Columbia Conference Aims To Inspire Action By Asking ‘What If?’ (Video)

“What if the Olympics were used as an alternative to war?”

“What if McCarthyism and the Red Scare never happened?”

These were questions discussed at The What If…? Conference last year. On Friday and Saturday, the third What If…? Conference will be held in Columbia. Education, technology and entrepreneurship are this year’s topics.

The conference started as a campus organization at Westminster College in Fulton. In 2010, Matthew Murrie and Andrew McHugh co-founded The What If…? LLC, an event, content and consulting company that encourages people to ask questions and take actions.

The previous two conferences, held at Westminster, attracted about 200 attendees each. The founders hope this year’s event draws 300 people to a new location, downtown Columbia concert venue the Blue Note. Tickets to the conference, which also cover three meals and a post-conference concert, range from $55 for students to $249 for VIPs.

When McHugh was a philosophy student at Westminster College in Fulton, he was “angry and frustrated” to see people very apathetic about what they were learning. He talked with Murrie, who’s an English teacher at the school and has teaching experience in five countries. The two men co-founded What If…? In an attempt to reengage students in their fields of study.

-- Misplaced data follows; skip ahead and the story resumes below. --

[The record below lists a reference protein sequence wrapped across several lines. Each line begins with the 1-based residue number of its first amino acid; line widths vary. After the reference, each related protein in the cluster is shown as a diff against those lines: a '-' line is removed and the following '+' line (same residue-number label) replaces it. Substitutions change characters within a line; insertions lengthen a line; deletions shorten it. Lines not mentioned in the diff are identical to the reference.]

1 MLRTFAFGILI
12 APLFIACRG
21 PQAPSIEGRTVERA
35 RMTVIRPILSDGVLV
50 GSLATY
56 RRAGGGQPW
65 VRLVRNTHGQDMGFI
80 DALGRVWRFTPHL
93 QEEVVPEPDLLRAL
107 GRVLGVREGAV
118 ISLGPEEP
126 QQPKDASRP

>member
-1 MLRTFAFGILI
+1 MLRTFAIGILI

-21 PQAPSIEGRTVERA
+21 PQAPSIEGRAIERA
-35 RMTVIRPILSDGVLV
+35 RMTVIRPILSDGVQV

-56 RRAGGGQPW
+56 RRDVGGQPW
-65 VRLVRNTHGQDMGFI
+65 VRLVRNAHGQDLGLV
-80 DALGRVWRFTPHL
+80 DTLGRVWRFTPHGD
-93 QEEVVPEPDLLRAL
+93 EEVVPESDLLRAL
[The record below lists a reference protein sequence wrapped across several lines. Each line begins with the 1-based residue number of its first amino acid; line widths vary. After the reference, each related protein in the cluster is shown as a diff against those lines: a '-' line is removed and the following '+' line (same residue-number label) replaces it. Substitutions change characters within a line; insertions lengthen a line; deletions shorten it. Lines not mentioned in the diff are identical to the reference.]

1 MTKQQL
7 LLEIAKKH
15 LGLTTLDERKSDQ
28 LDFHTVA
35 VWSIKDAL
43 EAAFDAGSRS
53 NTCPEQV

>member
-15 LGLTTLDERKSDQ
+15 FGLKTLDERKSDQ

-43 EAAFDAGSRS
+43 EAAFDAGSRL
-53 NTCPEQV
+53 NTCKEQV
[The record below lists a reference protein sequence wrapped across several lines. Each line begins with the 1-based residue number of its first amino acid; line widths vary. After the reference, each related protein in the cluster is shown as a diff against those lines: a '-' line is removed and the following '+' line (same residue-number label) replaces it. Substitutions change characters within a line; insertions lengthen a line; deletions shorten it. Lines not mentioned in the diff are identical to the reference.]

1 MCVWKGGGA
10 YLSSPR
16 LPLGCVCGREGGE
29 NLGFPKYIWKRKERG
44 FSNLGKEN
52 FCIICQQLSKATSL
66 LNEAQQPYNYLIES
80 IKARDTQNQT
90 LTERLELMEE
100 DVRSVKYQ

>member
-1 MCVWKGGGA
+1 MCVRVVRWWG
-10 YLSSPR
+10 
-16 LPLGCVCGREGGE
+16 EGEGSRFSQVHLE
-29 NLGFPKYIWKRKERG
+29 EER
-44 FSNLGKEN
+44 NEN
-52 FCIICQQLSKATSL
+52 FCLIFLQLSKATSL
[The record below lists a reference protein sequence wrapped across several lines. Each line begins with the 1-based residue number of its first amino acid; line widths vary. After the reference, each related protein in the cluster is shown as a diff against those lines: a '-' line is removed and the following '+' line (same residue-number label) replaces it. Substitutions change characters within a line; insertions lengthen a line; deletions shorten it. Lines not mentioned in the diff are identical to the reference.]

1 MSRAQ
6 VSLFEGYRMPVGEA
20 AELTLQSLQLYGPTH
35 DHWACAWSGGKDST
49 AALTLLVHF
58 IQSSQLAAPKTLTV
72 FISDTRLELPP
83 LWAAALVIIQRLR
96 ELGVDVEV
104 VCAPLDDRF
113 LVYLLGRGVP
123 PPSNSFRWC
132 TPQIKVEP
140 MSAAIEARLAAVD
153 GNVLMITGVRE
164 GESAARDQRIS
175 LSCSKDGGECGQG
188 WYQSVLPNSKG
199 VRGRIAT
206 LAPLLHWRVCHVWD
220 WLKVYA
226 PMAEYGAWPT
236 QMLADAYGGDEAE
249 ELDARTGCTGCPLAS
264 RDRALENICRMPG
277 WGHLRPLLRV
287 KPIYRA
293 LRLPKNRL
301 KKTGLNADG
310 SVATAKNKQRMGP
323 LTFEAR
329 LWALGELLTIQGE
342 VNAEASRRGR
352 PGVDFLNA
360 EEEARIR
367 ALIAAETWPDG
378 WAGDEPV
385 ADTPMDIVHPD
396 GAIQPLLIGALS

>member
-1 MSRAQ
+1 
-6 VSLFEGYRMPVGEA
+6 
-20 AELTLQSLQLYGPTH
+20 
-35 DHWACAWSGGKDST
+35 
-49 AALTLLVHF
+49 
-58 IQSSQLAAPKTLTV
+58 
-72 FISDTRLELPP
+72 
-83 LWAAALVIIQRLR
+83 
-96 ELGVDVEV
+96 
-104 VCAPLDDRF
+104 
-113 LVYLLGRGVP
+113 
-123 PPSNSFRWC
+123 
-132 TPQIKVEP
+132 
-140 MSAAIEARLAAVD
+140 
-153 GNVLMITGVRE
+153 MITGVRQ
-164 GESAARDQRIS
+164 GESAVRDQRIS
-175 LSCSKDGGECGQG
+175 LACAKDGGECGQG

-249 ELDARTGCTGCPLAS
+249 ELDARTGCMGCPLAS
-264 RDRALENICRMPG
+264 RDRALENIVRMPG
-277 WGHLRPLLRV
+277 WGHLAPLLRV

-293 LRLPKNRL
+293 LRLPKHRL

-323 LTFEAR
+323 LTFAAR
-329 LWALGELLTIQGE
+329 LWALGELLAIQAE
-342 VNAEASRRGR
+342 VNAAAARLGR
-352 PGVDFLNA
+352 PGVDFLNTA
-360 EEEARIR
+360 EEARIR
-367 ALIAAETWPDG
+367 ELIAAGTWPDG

Murrie calls himself an “edupreneur,” which he defines as someone who works to “educate and create other entrepreneurs fixing real problems in the world.” Via What If…? Conferences, entrepreneurs can find problems to solve and idea makers can meet potential investors. Attendees from around the nation are set to join this week’s conference.

The What If…? Conference has some similarities to TED events but differs from those in its emphasis on interaction and action during the conference. After each eight-minute presentation that poses a What If…? question, there will be a 30-minute breakout session. During the first 10 minutes, attendees write down ideas sparked by the preceding presentation. In the second 10 minutes, people break into small groups and discuss the things they’ve heard. The last 10 minutes require conference-goers to team up and conceive of three to five steps for taking action on the topic. McHugh said the format aims to promote “active curiosity” by encouraging group thinking and interaction.

McHugh and Murrie both work other jobs to support themselves and sustain What If…?. They say it’s more challenging, but also more meaningful, to operate an idea-based company in Missouri, as opposed to on the coasts where innovation conferences are more abundant.

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